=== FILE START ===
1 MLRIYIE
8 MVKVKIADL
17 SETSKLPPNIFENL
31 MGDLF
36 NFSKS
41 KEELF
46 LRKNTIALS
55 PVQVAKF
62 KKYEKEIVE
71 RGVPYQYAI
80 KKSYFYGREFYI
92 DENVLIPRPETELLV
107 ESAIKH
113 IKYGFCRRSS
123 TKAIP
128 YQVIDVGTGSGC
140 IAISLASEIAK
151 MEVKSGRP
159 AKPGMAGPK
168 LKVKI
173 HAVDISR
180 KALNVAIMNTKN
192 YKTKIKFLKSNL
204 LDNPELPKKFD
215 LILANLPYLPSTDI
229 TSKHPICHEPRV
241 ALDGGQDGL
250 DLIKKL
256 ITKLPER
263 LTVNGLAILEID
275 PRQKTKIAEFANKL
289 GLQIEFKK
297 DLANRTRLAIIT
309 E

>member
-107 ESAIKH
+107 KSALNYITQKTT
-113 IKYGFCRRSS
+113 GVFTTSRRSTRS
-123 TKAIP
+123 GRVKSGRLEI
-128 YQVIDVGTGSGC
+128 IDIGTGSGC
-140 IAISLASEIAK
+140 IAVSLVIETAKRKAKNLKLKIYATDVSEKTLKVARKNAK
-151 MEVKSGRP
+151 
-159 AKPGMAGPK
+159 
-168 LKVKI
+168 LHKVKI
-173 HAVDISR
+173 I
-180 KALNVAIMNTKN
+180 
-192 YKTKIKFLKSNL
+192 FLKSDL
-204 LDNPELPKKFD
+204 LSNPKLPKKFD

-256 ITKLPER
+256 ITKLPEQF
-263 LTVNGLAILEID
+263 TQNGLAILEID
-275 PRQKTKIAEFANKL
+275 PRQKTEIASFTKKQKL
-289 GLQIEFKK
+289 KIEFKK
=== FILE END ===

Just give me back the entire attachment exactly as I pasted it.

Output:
1 MLRIYIE
8 MVKVKIADL
17 SETSKLPPNIFENL
31 MGDLF
36 NFSKS
41 KEELF
46 LRKNTIALS
55 PVQVAKF
62 KKYEKEIVE
71 RGVPYQYAI
80 KKSYFYGREFYI
92 DENVLIPRPETELLV
107 ESAIKH
113 IKYGFCRRSS
123 TKAIP
128 YQVIDVGTGSGC
140 IAISLASEIAK
151 MEVKSGRP
159 AKPGMAGPK
168 LKVKI
173 HAVDISR
180 KALNVAIMNTKN
192 YKTKIKFLKSNL
204 LDNPELPKKFD
215 LILANLPYLPSTDI
229 TSKHPICHEPRV
241 ALDGGQDGL
250 DLIKKL
256 ITKLPER
263 LTVNGLAILEID
275 PRQKTKIAEFANKL
289 GLQIEFKK
297 DLANRTRLAIIT
309 E

>member
-107 ESAIKH
+107 KSALNYITQKTT
-113 IKYGFCRRSS
+113 GVFTTSRRSTRS
-123 TKAIP
+123 GRVKSGRLEI
-128 YQVIDVGTGSGC
+128 IDIGTGSGC
-140 IAISLASEIAK
+140 IAVSLVIETAKRKAKNLKLKIYATDVSEKTLKVARKNAK
-151 MEVKSGRP
+151 
-159 AKPGMAGPK
+159 
-168 LKVKI
+168 LHKVKI
-173 HAVDISR
+173 I
-180 KALNVAIMNTKN
+180 
-192 YKTKIKFLKSNL
+192 FLKSDL
-204 LDNPELPKKFD
+204 LSNPKLPKKFD

-256 ITKLPER
+256 ITKLPEQF
-263 LTVNGLAILEID
+263 TQNGLAILEID
-275 PRQKTKIAEFANKL
+275 PRQKTEIASFTKKQKL
-289 GLQIEFKK
+289 KIEFKK